He contrasted this to his visit to New York in 2010. He felt that although New York is equally diverse ethnically, “American” as a nationality dominates and there is a strong sense of “USA is the world” as he put it. Most of Nomura New York employees are American, and the market is sufficiently large that they do not have to look elsewhere for profitable growth.
Ikegami is promoting Nomura’s “Diversity and Integration” initiative – which has three themes – “Life and Family”, “Women in Nomura” and “Multicultural Values” – and this very much includes Nomura in Japan. As Ikegami says – for the three arrows of Abenomics to succeed, Japanese people themselves have to play a major part.
Judging by an interview last year (Nikkei Business – in Japanese) with Terumo’s Chairman Koji Nakao, Nakao’s attitude is one of the reasons Terumo has been more successful than most Japanese companies in managing its overseas acquisitions (as previously blogged). 50% of Terumo’s sales and 40% of its production are overseas, with about 75% of its employees being non-Japanese.
Nakao states that since 2012 he has been trying to change the behaviours of his senior executives, encouraging them to take the initiative to have conversations with their subordinates and also undergo 360 degree appraisals (past participants of our Japan Intercultural Consulting seminars will be amused to know that one of the feedback items Nakao got from his 360 degree appraisals was that he had a habit of closing his eyes in meetings which made him look like he was asleep). “I want to change the culture of the company to a more “free and easy” one, where many discussions take place… the changes have to come from the top, including myself”.
He lived for some time in the USA, where he was known as Koji, and got used to being able to discuss freely with his employees, and have them challenge his ideas. “Yet when I returned to Japan, I was addressed as “Chairman”". He believes this strong hierarchical sensitivity in Japan in some senses makes life easier. If there is a gap in seniority amongst meeting participants, then tough discussions and conflict can be avoided, as noone wants to contradict their seniors.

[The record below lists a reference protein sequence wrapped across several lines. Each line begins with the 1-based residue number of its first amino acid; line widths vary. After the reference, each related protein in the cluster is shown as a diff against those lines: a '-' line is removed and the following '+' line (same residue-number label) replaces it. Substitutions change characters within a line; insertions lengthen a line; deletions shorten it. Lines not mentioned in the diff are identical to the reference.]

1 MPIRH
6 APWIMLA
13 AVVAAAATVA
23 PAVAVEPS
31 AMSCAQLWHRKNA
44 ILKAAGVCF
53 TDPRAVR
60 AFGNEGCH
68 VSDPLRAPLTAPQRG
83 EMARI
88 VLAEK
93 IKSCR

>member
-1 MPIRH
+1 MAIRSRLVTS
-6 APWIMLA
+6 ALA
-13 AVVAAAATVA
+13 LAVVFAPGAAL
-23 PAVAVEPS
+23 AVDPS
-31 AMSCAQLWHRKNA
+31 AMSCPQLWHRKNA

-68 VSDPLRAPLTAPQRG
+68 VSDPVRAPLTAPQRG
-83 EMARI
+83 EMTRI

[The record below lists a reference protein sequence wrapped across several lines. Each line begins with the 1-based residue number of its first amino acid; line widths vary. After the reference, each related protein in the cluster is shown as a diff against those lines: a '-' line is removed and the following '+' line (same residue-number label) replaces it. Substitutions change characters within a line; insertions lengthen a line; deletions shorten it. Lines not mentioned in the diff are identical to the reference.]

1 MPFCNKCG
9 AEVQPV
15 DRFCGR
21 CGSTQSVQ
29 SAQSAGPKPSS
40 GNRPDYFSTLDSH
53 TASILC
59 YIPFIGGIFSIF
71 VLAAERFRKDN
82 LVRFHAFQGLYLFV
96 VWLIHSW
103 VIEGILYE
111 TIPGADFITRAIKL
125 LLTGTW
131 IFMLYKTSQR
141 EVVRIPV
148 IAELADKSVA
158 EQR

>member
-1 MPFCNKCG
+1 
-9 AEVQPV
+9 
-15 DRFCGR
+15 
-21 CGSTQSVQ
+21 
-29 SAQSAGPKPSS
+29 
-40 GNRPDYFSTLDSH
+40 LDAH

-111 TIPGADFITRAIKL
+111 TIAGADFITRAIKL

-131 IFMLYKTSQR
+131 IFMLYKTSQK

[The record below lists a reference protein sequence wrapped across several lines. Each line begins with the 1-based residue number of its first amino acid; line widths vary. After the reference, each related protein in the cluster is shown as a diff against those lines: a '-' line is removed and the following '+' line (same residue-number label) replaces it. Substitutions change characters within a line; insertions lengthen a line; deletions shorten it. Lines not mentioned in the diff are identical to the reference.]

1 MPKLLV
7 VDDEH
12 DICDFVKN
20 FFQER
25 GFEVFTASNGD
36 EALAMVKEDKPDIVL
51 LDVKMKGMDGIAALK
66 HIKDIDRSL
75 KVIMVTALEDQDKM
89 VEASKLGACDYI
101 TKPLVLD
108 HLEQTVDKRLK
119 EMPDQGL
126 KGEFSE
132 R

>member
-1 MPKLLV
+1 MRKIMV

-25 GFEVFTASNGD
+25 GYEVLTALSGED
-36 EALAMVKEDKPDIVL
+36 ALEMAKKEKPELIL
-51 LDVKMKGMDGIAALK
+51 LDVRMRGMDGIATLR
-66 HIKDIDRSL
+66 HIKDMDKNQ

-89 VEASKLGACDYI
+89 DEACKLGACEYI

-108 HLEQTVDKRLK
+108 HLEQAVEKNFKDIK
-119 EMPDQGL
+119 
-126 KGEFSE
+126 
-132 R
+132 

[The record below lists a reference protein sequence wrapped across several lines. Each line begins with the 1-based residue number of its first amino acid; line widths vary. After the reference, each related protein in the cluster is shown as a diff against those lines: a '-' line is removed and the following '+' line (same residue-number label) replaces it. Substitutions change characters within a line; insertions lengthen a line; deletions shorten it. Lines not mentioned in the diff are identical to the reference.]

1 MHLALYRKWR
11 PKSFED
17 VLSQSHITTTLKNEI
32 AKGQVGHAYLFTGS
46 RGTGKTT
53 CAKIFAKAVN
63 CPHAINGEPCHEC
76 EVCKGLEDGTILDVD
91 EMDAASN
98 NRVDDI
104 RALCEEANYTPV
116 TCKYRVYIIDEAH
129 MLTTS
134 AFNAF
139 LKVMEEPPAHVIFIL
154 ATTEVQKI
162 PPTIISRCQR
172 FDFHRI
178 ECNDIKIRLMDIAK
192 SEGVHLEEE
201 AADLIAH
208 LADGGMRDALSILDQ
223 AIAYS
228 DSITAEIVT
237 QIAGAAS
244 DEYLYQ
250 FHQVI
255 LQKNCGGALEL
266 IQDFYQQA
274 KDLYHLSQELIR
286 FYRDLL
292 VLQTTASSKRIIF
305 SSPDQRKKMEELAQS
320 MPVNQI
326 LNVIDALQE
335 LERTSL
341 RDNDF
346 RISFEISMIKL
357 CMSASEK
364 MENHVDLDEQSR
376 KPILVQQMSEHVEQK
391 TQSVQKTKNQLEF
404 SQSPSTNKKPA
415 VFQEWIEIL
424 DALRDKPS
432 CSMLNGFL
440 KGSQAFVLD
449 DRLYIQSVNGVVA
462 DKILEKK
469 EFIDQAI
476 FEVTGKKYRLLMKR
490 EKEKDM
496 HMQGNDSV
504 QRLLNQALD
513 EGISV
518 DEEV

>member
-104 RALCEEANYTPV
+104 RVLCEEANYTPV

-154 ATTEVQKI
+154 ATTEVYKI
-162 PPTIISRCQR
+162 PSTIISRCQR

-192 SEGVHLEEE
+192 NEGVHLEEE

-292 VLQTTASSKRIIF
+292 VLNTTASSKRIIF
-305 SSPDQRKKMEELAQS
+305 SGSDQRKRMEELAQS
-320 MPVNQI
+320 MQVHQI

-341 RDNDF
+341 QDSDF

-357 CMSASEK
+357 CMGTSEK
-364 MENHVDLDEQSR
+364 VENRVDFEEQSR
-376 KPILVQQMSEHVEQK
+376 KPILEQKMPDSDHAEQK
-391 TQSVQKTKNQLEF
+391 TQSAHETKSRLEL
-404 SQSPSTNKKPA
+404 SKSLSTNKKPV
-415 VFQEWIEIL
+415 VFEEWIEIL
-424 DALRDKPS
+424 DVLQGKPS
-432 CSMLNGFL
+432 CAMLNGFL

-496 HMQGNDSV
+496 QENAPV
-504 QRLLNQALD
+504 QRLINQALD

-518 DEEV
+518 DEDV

“But if this goes too far, you end up doing things, not for the company, but for the boss….It also has the result that Japanese are not as convincing as Westerners in negotiations, because they are not used to having to convince their bosses.”
As outlined in a previous blog, NTT, the partly state owned Japanese telecoms company, is undergoing a major global shift. Nikkei Business interviewed the president of the NTT group, Hiroo Unoura, about how he has been trying to change NTT since he became president in 2012.
In June 2013 he announced to the top executives of the group companies that “we should not leave any homework for future generations”, by focusing on what kind of services would be needed for the era of cloud computing, and that NTT must no longer regard itself as the main player, but simply “one of them” due to the diversification and globalization of the telecoms services and applications market. He is reshaping the organisation globally, using North America as a starting point for global expansion.
NTT has set up a 100 strong cloud research center in Silicon Valley. Unoura believes that businesses in the USA are far more inclined to see shifting to the cloud as a life or death matter, whereas the Japanese market is still hampered by regulation.
Unoura was involved in cleaning up the mess after the major losses made by NTT in the early 2000s from overseas investments. Those acquisitions were not about increasing turnover, he points out, rather about acquiring 3G technology from AT&T Wireless or building a global internet network in the case of Verio. The current acquisitions are about expanding the business. As Dimension Data is a specialist in cloud, by acquiring them, NTT is hoping they will find further candidates for NTT to acquire in the cloud business.
Acquisitions such as the recent purchase of Spanish IT company Everis are all discussed with NTT overseas operations such as NTT Com, NTT Data and Dimension Data first. However NTT has no intention to abandon Japan – the idea is to learn from overseas, and bring that knowledge back to Japan once Japan’s own industrial structure has changed.
NTT is of course putting itself into direct competition with the very Japanese companies who used to rely on NTT as a key customer, such as Fujitsu and NEC, by focusing on cloud and global markets. Fujitsu in particular already expanded overseas decades ago through purchases of European and North American companies, although it took many years before it then tried to integrate them into “One Fujitsu”. Time is not on NTT’s side, and trying to integrate strong and distinctive companies such as South African Dimension Data into “One NTT” may need all of Unoura’s apparent boldness and courage and then some to push through.